Action 1: Addition of alum
Most of the large, heavy particles in the wastewater entering the plant are removed in the grit removal system. Much of what remains in suspension is extremely small in size and carries a negative electrostatic charge on its surface. The particles remain in continuous random movement (known as Brownian motion) because of the electrostatic charge.
The repulsion forces exerted by the charge are strong enough to overcome gravity and the attraction charges between particles (known as Van der Waal’s forces). Because of this, separating the solids from the liquids is difficult without the aid of a coagulant.
Aluminum sulphate, alum, is used in the EPT clarifiers as the primary coagulant. When added to the wastewater the alum dissolves into an aluminum ion and a sulphate radical. The positively charged aluminum ion neutralizes the negatively charged particles in the wastewater, allowing them to bind together and settle. This process is almost instantaneous and particle destabilization is practically complete in less than one second. The aluminum ion then hydrolyzes, forming a jelly-like aluminum hydroxide floc, which catches and gathers the destabilized particles.
Action 2: Addition of polymer
Aluminum hydroxide floc has a relatively weak physical structure which is prone to break up. A polymer, which acts as a “glue” of sorts, is added to the wastewater as the aluminum hydroxide floc is being formed. The polymer strengthens the floc and helps to bind adjacent flocs creating larger clumps that settle more easily due to their size and weight.
Action 3: Flocculation
The formation of larger floc clumps is improved by gentle mixing. Careful selection of the mixing energy is required to achieve sufficient collisions without causing the flocs to break up. Efficient floc formation will occur when mixing energy and chemical additions are optimized.
Action 4: Plate settling
At normal operating rates, up-flow clarifiers require very large surface areas to avoid suspended particulates being carried over in the effluent. The use of plate settlers removes the need for such large surface areas. Flocculated wastewater flows upward between the inclined plates of the plate settler.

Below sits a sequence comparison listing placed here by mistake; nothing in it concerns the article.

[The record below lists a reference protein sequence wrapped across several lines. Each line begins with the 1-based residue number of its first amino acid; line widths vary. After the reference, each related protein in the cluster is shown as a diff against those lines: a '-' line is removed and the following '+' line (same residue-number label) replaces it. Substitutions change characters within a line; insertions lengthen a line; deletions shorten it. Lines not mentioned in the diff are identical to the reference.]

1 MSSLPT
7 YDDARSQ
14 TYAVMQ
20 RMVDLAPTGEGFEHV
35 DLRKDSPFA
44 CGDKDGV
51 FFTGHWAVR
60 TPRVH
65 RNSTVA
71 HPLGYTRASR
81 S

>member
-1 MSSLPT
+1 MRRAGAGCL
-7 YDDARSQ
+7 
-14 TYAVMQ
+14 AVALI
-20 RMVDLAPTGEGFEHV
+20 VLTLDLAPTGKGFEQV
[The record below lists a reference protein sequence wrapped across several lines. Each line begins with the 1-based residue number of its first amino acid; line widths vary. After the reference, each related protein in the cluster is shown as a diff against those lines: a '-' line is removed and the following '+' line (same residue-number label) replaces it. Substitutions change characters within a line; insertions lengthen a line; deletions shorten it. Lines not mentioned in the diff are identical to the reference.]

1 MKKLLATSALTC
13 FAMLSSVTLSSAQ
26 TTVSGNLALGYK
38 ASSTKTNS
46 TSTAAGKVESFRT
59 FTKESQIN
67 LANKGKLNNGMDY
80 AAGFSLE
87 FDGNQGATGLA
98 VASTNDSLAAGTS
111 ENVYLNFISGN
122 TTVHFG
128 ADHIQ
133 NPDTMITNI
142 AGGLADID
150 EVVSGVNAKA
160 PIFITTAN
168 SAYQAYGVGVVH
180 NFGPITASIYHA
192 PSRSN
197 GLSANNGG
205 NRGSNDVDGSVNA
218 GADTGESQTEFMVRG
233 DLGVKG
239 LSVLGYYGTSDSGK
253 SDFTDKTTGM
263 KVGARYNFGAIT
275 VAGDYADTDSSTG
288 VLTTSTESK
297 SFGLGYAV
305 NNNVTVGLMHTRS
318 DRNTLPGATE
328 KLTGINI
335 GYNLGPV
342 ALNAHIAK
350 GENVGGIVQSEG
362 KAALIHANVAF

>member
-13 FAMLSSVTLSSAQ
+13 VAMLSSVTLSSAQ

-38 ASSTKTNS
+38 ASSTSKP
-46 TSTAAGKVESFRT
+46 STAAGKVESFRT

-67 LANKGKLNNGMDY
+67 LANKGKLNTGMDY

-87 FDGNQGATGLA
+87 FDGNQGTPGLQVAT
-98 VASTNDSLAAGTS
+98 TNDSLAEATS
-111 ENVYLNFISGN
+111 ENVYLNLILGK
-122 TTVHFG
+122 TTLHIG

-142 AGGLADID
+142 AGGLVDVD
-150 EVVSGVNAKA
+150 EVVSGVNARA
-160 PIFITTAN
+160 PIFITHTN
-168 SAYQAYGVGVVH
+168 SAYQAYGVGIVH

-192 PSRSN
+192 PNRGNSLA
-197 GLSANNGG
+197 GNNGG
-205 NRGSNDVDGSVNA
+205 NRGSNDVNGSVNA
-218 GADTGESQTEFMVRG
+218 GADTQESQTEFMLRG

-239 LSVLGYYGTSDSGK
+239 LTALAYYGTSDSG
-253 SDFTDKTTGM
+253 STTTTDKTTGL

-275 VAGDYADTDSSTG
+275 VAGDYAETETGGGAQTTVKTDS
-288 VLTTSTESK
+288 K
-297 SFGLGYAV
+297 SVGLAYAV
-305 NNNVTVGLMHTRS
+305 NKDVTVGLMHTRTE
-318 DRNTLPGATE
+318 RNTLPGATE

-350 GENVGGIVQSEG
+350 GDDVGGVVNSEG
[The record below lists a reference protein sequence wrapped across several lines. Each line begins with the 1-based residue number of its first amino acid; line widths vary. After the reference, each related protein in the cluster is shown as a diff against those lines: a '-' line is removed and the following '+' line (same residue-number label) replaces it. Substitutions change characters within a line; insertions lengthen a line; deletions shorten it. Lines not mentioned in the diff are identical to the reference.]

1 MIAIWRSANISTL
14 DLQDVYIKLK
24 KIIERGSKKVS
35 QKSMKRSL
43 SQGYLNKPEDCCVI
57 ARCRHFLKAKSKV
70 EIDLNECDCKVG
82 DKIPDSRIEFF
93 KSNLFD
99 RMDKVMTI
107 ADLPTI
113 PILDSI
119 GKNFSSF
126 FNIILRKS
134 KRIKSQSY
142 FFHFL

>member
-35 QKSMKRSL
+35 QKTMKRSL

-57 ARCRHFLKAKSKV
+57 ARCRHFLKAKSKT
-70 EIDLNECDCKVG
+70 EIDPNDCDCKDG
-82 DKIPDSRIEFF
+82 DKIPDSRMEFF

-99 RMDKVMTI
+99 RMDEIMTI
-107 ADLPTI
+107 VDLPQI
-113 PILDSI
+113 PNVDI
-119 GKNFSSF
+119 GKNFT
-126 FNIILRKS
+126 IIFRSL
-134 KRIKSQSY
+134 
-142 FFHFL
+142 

As the plates are closely spaced, the particulates in suspension have only a short distance to fall before settling on the plate surface. Further clumping of the floc takes place as it gathers on the inclined plate surface and slides down to exit at the bottom of the plate module. This results in better solids-liquid separation and clarifier operation rates that are up to 10 times more efficient than clarifiers that are not equipped with plate settlers.
Action 5: Sludge collection
A slowly moving rake mechanism at the bottom of the tank collects and moves sludge settled underneath the plates across the entire tank and into a small concrete box known as a sludge sump. The rake consists of a chain and an attached series of planks, called a chain and Flite system. Sludge that has accumulated in the sump is pumped to the anaerobic digesters for further treatment prior to disposal.
Action 6: Scum collection
Some light materials in the wastewater, together with the foam formed through mixing, float to the surface. This material, called scum, is collected using a rake mechanism similar to that used for sludge removal. In places where the rakes cannot reach, a water spray is used to move the scum. Scum is then collected in a concrete box known as a scum pit, where it is mixed with some additional water in the pit. It is then pumped as slurry and mixed with sludge originating from other locations within the Gold Bar Plant before awaiting treatment.
Action 7: Air scour
During treatment, some of the floc may stick to the clarifier plates, preventing sliding down to the bottom of the tank where it is collected as sludge. Over time, accumulated floc on the plates can reduce the capacity and overall effectiveness of the plates, requiring the plates to be cleaned occasionally. To loosen this accumulated floc, large volumes of air are bubbled through the plates.
The loosened floc then slides off the plates, collecting at the bottom of the tank as sludge. This process, known as air scour, will ensure that the plates remain clean and effective.